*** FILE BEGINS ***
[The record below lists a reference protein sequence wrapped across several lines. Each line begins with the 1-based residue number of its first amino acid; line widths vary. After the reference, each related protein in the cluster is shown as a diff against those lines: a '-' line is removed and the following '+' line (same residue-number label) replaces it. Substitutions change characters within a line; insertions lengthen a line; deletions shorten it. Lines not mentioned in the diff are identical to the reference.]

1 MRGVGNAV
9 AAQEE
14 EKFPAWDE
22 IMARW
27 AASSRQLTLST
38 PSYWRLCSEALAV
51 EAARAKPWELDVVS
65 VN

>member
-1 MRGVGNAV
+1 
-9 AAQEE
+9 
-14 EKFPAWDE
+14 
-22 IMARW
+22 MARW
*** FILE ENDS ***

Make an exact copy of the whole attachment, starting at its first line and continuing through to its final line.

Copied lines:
[The record below lists a reference protein sequence wrapped across several lines. Each line begins with the 1-based residue number of its first amino acid; line widths vary. After the reference, each related protein in the cluster is shown as a diff against those lines: a '-' line is removed and the following '+' line (same residue-number label) replaces it. Substitutions change characters within a line; insertions lengthen a line; deletions shorten it. Lines not mentioned in the diff are identical to the reference.]

1 MRGVGNAV
9 AAQEE
14 EKFPAWDE
22 IMARW
27 AASSRQLTLST
38 PSYWRLCSEALAV
51 EAARAKPWELDVVS
65 VN

>member
-1 MRGVGNAV
+1 
-9 AAQEE
+9 
-14 EKFPAWDE
+14 
-22 IMARW
+22 MARW